|release date||September 30 2004|
|starring||Maryanne Nagel, Jason Hoehnen, Bingo O'Malley|
|trailer 1||Trailer #1|
Chill Factor, the new series created by Marty Schiff, Jeff Monahan, Charles Zvirman, and the ever-talented Tom Savini, has just been released on DVD this past October.
Tom Savini is the host of the series, presenting his thoughts a la Rod Serling before the film, and delivering the necessary fright to put you on edge. The first film, House Call, stars Bingo O’Malley, Maryanne Nagel, and Jason Hoehnen in a very dark and sinister setting; it’s time to sit back and me creeped out most thoroughly.
A doctor has to make a house call to a very sick boy n a cold dark rainy night. The boy, merely 16years old, suffers from what must be hallucinations or insanity. He claims to have been bitten by a creature and ever since has experienced bloodlust, which he has indulged by biting innocent young girls. His mother, understandably, is torn between what her son tell her and what she knows to be reality. The doctor is her only hope to save her son from whatever malady ails him… and the doctor knows just what to do.
Shot entirely in muted colors, House Call has a classic look. Its filmed slightly like an old movie with archetypal “thriller” camera angles, and Mark Fallone’s cinematography recalls classic horror films from years past. Cheesy traditional spooks, like lightening, mix with more innovative techniques of fright. A fantastic story that could be a Twilight Zone episode, or one of the better Tales From The Crypt shorts, finally, there’s a return to classic TV-style thrills and chills. Chill Factor uses the best from The Twilight Zone, Tales from the Crypt, and The Outer Limits, and takes it one step further…From the beginning it is a mystery to be solved that holds your peaked interest until the awesome conclusion. It has a shocking ending that you will definitely not predict, no matter how clever you think you are.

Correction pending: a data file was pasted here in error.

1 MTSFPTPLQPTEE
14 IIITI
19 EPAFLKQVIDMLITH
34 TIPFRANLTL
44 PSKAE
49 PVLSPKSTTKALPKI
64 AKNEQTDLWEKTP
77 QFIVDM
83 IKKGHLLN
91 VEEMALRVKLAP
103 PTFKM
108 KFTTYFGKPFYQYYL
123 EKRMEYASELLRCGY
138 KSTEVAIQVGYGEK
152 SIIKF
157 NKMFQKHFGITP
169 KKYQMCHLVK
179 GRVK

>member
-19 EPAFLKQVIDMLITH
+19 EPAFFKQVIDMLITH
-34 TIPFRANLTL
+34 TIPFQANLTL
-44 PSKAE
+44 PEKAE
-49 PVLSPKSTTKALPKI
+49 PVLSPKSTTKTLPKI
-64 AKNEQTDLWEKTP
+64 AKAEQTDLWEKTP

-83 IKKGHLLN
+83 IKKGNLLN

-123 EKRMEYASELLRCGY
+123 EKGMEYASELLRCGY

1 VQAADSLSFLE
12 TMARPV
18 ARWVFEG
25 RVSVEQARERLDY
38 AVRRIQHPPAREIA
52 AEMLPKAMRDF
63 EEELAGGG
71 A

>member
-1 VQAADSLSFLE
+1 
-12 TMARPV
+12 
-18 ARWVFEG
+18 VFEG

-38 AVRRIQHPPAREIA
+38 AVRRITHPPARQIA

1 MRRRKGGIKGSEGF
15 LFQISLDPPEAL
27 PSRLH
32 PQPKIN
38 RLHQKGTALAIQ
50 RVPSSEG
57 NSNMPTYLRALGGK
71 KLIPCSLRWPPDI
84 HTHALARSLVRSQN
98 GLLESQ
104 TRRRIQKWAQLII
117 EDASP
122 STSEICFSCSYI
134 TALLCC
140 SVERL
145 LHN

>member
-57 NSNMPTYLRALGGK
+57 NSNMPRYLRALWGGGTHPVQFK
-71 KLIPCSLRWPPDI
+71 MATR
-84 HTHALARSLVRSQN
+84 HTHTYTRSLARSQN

House Call is really fun and classy; the suspense is created through tension and a novel concept in modern horror called “simplicity”. There are no overt gimmicks in this story, just good old-fashioned fun and a really great script that makes sense and packs a mean punch. It’s Eerie, suspenseful, and uber-creepy. Savini definitely scores points for some subtle and erotic nudity, and some very tasteful gore that doesn’t disappoint. Always the charmer, Savini seduces the viewer with subtle terror and the macabre notion that they’re stepping into something unpredictable and, well, chilling.